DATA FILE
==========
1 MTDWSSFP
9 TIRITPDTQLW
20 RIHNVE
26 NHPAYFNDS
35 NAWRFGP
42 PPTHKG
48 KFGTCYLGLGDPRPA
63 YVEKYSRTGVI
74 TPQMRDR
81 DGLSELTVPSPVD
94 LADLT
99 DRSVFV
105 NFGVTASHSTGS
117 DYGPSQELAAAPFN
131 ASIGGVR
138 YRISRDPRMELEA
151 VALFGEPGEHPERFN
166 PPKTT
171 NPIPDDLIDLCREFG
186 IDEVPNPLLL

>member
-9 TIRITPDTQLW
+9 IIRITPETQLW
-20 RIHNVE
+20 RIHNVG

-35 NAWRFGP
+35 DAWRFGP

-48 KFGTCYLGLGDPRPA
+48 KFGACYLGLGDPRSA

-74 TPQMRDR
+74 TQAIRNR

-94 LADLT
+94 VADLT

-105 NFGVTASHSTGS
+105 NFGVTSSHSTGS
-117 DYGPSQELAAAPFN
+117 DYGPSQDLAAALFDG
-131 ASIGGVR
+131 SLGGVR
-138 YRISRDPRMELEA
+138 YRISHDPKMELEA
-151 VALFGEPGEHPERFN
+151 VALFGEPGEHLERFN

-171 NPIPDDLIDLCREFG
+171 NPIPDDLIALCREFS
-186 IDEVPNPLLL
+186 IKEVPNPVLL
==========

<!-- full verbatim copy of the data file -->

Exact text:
1 MTDWSSFP
9 TIRITPDTQLW
20 RIHNVE
26 NHPAYFNDS
35 NAWRFGP
42 PPTHKG
48 KFGTCYLGLGDPRPA
63 YVEKYSRTGVI
74 TPQMRDR
81 DGLSELTVPSPVD
94 LADLT
99 DRSVFV
105 NFGVTASHSTGS
117 DYGPSQELAAAPFN
131 ASIGGVR
138 YRISRDPRMELEA
151 VALFGEPGEHPERFN
166 PPKTT
171 NPIPDDLIDLCREFG
186 IDEVPNPLLL

>member
-9 TIRITPDTQLW
+9 IIRITPETQLW
-20 RIHNVE
+20 RIHNVG

-35 NAWRFGP
+35 DAWRFGP

-48 KFGTCYLGLGDPRPA
+48 KFGACYLGLGDPRSA

-74 TPQMRDR
+74 TQAIRNR

-94 LADLT
+94 VADLT

-105 NFGVTASHSTGS
+105 NFGVTSSHSTGS
-117 DYGPSQELAAAPFN
+117 DYGPSQDLAAALFDG
-131 ASIGGVR
+131 SLGGVR
-138 YRISRDPRMELEA
+138 YRISHDPKMELEA
-151 VALFGEPGEHPERFN
+151 VALFGEPGEHLERFN

-171 NPIPDDLIDLCREFG
+171 NPIPDDLIALCREFS
-186 IDEVPNPLLL
+186 IKEVPNPVLL